Public confidence over ongoing peace talks between Colombia’s government and the country’s largest rebel group FARC has reached an all-time high, according to the latest poll.
The latest Datexco poll on the peace talks that began in 2012 saw a substantial rise in belief that there will finally be peace between the guerrillas and the state after more than 52 years of war and four years of talks.
According to Datexco, there has been an increase from 39% in May to 57% in July in public opinion that believe the FARC and the administration of President Juan Manuel Santos will sign a final peace agreement.
Confidence in peace talks’ successful outcome
The public “have started to believe the FARC,” Datexco chief Cesar Valderrama told newspaper El Tiempo, which commissioned the poll.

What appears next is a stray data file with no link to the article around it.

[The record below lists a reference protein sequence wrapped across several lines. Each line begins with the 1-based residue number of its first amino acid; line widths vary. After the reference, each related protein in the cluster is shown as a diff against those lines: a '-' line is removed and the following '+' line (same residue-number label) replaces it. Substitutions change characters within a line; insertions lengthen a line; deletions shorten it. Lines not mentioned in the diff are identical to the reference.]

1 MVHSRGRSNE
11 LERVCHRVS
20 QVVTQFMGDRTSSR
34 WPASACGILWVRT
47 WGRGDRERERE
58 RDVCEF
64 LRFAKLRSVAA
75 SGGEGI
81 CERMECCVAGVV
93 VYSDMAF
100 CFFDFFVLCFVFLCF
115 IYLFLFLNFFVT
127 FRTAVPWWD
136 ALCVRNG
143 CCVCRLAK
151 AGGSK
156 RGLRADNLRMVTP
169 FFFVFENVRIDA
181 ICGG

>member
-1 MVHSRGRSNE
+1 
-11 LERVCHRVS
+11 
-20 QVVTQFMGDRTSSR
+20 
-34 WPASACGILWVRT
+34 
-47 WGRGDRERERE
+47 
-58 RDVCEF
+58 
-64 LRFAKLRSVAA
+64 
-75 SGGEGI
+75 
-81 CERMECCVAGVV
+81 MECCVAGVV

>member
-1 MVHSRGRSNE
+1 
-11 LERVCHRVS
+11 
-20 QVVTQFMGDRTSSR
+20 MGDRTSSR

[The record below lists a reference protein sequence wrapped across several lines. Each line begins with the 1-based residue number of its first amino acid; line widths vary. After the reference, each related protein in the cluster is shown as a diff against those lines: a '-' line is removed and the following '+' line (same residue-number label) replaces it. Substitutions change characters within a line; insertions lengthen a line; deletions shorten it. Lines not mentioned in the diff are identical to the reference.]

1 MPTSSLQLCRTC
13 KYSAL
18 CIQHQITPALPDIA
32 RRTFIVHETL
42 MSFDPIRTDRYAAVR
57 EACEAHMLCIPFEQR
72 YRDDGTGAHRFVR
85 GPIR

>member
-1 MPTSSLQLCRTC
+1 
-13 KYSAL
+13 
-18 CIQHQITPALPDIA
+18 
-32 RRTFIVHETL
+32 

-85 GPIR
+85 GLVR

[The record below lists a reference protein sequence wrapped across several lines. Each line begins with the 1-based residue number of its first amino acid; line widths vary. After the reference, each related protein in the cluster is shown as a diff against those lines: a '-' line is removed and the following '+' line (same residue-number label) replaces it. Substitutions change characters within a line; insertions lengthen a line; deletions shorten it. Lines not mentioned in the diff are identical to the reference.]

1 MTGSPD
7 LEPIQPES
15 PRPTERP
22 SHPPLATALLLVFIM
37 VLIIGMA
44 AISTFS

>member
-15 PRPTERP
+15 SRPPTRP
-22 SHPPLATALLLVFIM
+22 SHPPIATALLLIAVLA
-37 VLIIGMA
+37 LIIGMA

“Public opinion is more consistent … they have stopped criticizing the [peace] process and everything that the government’s negotiators are saying,” said Valderrama.
The increased confidence comes just in time as the agreements are close to finishing after which the Colombian public will be asked to ratify the peace deal in a plebiscite.
According to Valderrama, two major factors have influenced these recent changes in public opinion; The announcement of a ceasefire and the FARC’s promise to disarm, and a recent Constitutional Court’s ruling allowing the plebiscite.